3: Pulling

Has your car ever felt like it has a mind of its own? As if it wants to make right- or left-hand turns while driving or braking? If so, this could indicate a problem with the braking system. The cause of this pulling might be a stuck caliper. Because such a scenario would cause friction on one wheel and not the others, your car can pull to the side where the caliper is stuck.

Two other brake-related scenarios that could cause a car to pull would be a collapsed brake hose that would cause your calipers to move unevenly when applying the brakes, or uneven brake pads, which would also apply different amounts of pressure to different wheels.


Pulling, however, doesn't always indicate a problem with the brakes. The cause could also come from unevenly inflated or worn tires, poor alignment or a problem with your vehicle's suspension. This is why, if your car begins to pull, you'll want to pull it into the nearest mechanic's shop you locate for a full evaluation.

2: Vibrations

If you've ever had to execute an emergency stop in a car with antilock brakes, then you're familiar with the type of rapid brake-pedal pulsing that comes from the quick grabs the system applies to the rotor to slow the car. However, if your brake pedal pulses in this way under normal braking circumstances, you could have a problem.

Generally, a vibrating brake pedal indicates warped rotors. Their uneven surfaces will thrum against the brake pads, and you'll feel the feedback through the brake pedal. Rotors usually only warp when they're under extreme stress for an extended period. The friction-generated heat caused by driving down steep mountainsides or by stopping frequently while towing something heavy, for example, can cause the metal of the rotors to change shape.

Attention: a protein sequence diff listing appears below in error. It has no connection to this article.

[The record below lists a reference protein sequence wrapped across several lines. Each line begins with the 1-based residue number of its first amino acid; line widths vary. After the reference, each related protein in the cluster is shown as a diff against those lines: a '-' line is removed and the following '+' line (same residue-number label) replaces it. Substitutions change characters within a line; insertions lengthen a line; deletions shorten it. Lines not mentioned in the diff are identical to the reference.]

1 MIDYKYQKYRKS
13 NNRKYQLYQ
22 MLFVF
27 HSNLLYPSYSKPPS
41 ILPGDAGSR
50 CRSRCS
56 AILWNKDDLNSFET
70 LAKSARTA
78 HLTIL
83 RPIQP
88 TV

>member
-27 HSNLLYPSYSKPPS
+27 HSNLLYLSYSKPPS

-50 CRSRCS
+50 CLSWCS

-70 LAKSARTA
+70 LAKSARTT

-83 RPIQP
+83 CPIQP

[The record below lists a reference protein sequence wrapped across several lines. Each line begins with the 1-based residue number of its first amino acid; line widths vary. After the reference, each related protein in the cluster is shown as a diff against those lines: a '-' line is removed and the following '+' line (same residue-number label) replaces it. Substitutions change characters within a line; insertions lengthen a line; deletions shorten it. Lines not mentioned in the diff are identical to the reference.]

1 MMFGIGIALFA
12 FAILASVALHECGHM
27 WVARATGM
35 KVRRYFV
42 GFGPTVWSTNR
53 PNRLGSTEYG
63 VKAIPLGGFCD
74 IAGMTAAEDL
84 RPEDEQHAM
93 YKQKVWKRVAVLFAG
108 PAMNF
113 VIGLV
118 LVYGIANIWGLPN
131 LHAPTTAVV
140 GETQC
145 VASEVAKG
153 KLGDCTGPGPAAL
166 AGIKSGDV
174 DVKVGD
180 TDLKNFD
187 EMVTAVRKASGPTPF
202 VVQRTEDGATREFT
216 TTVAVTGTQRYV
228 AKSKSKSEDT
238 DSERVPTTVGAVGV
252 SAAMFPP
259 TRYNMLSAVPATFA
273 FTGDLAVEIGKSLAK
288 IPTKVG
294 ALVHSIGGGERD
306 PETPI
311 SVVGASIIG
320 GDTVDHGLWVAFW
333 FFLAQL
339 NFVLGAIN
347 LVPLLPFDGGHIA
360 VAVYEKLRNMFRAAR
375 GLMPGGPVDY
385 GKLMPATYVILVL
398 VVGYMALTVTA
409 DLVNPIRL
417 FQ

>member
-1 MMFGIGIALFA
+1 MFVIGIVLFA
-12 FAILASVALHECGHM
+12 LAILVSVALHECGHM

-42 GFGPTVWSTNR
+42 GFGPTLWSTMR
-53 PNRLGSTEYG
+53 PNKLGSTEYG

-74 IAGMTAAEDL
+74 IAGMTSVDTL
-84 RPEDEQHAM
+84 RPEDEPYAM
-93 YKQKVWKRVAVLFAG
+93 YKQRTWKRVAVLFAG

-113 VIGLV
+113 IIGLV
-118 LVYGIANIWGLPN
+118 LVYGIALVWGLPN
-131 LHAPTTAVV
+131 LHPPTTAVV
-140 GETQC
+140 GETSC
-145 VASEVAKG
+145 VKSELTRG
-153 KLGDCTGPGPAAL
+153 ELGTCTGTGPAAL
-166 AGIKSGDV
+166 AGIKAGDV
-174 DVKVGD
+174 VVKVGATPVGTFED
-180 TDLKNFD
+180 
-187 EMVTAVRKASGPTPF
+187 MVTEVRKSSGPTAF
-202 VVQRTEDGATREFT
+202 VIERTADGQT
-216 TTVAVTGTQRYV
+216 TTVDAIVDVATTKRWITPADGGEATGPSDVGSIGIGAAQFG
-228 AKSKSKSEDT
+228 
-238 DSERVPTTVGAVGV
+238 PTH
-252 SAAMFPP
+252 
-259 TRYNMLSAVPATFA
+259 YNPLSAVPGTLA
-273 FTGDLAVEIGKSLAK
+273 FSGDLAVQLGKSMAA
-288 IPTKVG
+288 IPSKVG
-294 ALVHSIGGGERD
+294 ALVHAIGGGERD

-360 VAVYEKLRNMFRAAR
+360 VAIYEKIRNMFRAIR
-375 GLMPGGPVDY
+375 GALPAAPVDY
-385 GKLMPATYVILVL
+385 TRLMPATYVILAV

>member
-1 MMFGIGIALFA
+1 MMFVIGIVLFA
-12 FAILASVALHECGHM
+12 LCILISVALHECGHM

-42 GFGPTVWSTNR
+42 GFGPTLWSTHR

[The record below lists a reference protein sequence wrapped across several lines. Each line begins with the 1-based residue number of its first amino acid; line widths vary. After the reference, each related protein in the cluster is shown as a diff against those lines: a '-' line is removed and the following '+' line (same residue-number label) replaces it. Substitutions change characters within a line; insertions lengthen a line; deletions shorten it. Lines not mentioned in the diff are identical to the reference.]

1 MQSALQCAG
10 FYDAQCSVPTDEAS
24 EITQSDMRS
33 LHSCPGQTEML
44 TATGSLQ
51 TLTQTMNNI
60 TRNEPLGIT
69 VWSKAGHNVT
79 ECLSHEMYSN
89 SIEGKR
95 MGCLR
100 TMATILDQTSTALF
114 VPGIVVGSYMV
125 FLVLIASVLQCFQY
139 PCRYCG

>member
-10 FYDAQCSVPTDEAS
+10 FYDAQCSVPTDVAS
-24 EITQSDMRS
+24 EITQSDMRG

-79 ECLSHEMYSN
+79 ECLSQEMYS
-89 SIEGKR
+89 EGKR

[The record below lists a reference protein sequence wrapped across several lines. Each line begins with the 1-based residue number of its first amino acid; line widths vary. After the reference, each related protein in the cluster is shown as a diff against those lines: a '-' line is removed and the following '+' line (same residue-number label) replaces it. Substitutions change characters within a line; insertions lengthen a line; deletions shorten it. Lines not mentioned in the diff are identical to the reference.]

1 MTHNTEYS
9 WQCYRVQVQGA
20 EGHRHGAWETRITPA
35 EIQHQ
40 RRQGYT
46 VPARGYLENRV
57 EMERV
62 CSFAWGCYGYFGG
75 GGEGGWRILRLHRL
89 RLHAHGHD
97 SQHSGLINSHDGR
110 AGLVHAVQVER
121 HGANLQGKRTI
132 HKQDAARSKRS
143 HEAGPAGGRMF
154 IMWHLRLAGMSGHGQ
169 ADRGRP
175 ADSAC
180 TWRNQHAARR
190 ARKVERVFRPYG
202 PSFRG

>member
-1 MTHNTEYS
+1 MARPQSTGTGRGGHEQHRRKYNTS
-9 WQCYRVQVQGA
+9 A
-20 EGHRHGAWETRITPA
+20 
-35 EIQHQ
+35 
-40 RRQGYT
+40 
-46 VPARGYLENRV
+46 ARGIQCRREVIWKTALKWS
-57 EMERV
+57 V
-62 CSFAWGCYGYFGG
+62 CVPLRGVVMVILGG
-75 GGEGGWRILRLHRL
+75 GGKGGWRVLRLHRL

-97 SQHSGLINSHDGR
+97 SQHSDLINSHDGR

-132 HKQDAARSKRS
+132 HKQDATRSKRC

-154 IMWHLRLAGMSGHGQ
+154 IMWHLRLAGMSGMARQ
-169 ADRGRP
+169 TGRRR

If you haven't stressed your brakes recently but you feel vibrations in the pedal, you may have misaligned wheels. In either case, it's best to see a mechanic for diagnosis.

1: Temperamental Pedal

Resurfacing a rotor
Resurfacing rotors can smooth any unevenly-worn areas that make your brakes grab immediately.

In addition to thrumming, your brake pedal can give you other indications that your car's braking system might need examining. A mushy pedal, one that goes practically to the floor before engaging the brakes, could indicate worn pads or a problem with the hydraulic system, such as air in the line, an air leak or a brake fluid leak.

To check for a fluid leak, put an old white sheet or piece of light cardboard under the car overnight. In the morning, examine any fluid that collects. Brake fluid will be practically clear and the consistency of cooking oil.


The opposite of a mushy pedal is one that causes the brakes to grab immediately at the slightest touch. This could indicate an unevenly worn rotor, dirty brake fluid or contamination of the fluid by moisture. You can solve such a problem with a relatively inexpensive change of fluid that you could do yourself or have done at your mechanic's shop.

Finally, if stopping the car seems akin to Fred Flintstone putting his feet through the bottom of the car to bring it to a halt, you might have a brake line obstruction or a problem with the vacuum system. Both situations would make the brake pedal extremely hard to operate and require immediate servicing.